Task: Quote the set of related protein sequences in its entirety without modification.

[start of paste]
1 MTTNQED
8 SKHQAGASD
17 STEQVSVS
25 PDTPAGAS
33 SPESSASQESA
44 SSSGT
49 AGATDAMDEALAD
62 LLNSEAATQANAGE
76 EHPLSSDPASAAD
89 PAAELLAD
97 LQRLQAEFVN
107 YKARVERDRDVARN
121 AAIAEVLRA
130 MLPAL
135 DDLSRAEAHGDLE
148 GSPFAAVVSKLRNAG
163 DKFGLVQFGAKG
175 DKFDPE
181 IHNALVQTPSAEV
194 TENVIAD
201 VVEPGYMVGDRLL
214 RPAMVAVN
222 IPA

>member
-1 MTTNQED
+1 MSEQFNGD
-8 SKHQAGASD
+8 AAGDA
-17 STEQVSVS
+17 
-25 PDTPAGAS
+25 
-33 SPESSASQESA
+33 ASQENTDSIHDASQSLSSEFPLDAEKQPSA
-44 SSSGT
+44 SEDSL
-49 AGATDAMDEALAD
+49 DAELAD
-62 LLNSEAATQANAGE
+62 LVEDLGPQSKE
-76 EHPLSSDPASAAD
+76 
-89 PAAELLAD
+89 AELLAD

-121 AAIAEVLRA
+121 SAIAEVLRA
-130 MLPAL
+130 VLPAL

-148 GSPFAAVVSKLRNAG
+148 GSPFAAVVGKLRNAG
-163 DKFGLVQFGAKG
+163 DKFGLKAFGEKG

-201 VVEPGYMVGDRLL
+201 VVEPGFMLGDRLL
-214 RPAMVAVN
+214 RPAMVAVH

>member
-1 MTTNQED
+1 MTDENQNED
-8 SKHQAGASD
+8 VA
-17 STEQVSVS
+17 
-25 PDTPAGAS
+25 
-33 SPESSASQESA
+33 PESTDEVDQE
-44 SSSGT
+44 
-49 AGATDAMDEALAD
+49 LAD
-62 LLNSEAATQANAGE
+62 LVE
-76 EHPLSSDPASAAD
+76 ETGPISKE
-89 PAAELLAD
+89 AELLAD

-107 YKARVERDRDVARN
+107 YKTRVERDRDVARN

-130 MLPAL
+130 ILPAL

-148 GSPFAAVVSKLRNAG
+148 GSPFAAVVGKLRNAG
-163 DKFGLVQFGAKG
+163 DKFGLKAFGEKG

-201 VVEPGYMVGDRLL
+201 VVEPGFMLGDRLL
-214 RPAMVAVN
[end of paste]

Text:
1 MTTNQED
8 SKHQAGASD
17 STEQVSVS
25 PDTPAGAS
33 SPESSASQESA
44 SSSGT
49 AGATDAMDEALAD
62 LLNSEAATQANAGE
76 EHPLSSDPASAAD
89 PAAELLAD
97 LQRLQAEFVN
107 YKARVERDRDVARN
121 AAIAEVLRA
130 MLPAL
135 DDLSRAEAHGDLE
148 GSPFAAVVSKLRNAG
163 DKFGLVQFGAKG
175 DKFDPE
181 IHNALVQTPSAEV
194 TENVIAD
201 VVEPGYMVGDRLL
214 RPAMVAVN
222 IPA

>member
-1 MTTNQED
+1 MSEQFNGD
-8 SKHQAGASD
+8 AAGDA
-17 STEQVSVS
+17 
-25 PDTPAGAS
+25 
-33 SPESSASQESA
+33 ASQENTDSIHDASQSLSSEFPLDAEKQPSA
-44 SSSGT
+44 SEDSL
-49 AGATDAMDEALAD
+49 DAELAD
-62 LLNSEAATQANAGE
+62 LVEDLGPQSKE
-76 EHPLSSDPASAAD
+76 
-89 PAAELLAD
+89 AELLAD

-121 AAIAEVLRA
+121 SAIAEVLRA
-130 MLPAL
+130 VLPAL

-148 GSPFAAVVSKLRNAG
+148 GSPFAAVVGKLRNAG
-163 DKFGLVQFGAKG
+163 DKFGLKAFGEKG

-201 VVEPGYMVGDRLL
+201 VVEPGFMLGDRLL
-214 RPAMVAVN
+214 RPAMVAVH

>member
-1 MTTNQED
+1 MTDENQNED
-8 SKHQAGASD
+8 VA
-17 STEQVSVS
+17 
-25 PDTPAGAS
+25 
-33 SPESSASQESA
+33 PESTDEVDQE
-44 SSSGT
+44 
-49 AGATDAMDEALAD
+49 LAD
-62 LLNSEAATQANAGE
+62 LVE
-76 EHPLSSDPASAAD
+76 ETGPISKE
-89 PAAELLAD
+89 AELLAD

-107 YKARVERDRDVARN
+107 YKTRVERDRDVARN

-130 MLPAL
+130 ILPAL

-148 GSPFAAVVSKLRNAG
+148 GSPFAAVVGKLRNAG
-163 DKFGLVQFGAKG
+163 DKFGLKAFGEKG

-201 VVEPGYMVGDRLL
+201 VVEPGFMLGDRLL
-214 RPAMVAVN